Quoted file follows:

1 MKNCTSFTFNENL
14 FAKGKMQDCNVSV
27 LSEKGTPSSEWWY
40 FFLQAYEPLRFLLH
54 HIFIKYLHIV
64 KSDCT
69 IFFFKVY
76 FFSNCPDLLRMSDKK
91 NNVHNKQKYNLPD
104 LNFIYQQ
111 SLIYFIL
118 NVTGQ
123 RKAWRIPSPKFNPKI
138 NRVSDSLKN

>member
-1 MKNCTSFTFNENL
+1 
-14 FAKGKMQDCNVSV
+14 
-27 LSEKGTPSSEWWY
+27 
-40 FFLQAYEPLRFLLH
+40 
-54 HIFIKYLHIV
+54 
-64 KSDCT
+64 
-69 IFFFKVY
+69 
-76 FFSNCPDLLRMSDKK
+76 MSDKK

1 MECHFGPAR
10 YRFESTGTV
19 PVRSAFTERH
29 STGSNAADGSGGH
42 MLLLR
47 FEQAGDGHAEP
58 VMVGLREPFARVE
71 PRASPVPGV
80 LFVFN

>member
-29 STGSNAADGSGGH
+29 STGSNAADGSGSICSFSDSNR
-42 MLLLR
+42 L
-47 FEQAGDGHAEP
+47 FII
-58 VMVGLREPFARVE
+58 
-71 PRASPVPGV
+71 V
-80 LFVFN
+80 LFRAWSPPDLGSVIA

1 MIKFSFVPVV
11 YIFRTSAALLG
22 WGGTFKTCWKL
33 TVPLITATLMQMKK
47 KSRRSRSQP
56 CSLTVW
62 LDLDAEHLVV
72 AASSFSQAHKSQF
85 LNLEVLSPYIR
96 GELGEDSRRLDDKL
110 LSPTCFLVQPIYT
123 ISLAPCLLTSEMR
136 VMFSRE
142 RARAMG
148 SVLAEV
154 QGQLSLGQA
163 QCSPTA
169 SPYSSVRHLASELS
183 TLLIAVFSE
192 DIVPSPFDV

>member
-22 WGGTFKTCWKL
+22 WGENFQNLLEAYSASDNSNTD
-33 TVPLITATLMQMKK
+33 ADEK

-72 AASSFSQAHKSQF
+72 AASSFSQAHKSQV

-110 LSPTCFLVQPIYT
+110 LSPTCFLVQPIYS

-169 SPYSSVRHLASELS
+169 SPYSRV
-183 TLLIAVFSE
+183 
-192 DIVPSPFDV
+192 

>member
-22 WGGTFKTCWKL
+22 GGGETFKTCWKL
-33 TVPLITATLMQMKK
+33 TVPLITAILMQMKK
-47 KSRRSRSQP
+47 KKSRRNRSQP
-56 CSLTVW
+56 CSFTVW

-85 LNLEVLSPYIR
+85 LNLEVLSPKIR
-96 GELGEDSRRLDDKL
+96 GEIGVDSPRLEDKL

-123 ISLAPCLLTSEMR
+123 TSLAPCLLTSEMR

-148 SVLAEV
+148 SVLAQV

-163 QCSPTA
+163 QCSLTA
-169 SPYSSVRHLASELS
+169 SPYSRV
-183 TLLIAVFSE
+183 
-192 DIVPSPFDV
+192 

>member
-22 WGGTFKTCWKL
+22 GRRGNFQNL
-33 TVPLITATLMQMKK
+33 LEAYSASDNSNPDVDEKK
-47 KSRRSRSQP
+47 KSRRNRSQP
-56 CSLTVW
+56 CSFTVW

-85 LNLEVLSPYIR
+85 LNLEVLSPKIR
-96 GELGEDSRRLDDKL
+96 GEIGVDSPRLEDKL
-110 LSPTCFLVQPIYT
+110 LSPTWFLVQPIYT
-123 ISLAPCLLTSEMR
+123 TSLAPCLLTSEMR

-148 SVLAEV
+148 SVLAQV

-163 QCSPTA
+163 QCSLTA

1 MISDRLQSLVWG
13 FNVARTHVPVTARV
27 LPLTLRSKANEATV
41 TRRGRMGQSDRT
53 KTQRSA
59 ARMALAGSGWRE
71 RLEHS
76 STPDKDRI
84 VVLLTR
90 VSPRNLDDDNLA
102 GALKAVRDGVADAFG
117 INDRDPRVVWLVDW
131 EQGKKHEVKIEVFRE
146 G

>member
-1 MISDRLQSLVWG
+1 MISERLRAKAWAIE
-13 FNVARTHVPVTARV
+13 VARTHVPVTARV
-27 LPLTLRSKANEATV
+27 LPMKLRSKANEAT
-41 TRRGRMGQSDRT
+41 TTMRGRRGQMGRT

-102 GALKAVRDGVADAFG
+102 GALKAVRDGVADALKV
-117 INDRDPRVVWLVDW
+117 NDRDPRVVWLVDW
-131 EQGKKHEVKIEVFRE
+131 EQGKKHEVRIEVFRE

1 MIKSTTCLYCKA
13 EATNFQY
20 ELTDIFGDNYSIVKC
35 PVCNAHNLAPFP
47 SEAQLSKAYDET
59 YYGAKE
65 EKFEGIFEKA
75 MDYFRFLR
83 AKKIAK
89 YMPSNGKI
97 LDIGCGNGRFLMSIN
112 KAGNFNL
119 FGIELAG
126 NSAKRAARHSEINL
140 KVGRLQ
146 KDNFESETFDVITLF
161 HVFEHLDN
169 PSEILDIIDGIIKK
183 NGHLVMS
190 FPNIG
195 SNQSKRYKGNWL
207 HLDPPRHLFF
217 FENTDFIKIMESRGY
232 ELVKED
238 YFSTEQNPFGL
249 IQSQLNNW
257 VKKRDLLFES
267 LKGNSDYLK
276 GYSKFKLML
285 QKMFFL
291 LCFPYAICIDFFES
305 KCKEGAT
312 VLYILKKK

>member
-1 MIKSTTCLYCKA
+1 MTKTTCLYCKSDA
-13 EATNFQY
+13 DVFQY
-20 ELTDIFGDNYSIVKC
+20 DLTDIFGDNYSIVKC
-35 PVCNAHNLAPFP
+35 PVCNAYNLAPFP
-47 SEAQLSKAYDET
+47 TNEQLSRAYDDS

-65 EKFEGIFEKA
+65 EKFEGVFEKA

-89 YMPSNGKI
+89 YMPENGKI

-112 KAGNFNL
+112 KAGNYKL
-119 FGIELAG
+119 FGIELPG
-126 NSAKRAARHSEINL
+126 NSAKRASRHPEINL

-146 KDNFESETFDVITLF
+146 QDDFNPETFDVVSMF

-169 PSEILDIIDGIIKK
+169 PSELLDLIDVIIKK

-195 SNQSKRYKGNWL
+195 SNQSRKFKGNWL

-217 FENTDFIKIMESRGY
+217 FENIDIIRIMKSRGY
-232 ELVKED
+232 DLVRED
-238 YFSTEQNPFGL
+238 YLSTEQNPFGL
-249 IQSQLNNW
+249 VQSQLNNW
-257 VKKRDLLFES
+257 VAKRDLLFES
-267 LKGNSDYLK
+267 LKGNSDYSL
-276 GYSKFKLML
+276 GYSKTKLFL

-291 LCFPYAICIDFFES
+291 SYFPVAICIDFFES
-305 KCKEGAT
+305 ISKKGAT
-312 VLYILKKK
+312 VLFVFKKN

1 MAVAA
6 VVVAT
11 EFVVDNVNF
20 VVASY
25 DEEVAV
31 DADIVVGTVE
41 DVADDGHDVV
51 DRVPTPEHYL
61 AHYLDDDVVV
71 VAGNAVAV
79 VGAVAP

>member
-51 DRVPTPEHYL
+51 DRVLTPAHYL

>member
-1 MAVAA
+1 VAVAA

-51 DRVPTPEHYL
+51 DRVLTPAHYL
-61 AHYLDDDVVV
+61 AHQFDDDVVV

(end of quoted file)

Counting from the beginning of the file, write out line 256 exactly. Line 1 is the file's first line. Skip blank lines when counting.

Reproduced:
-51 DRVPTPEHYL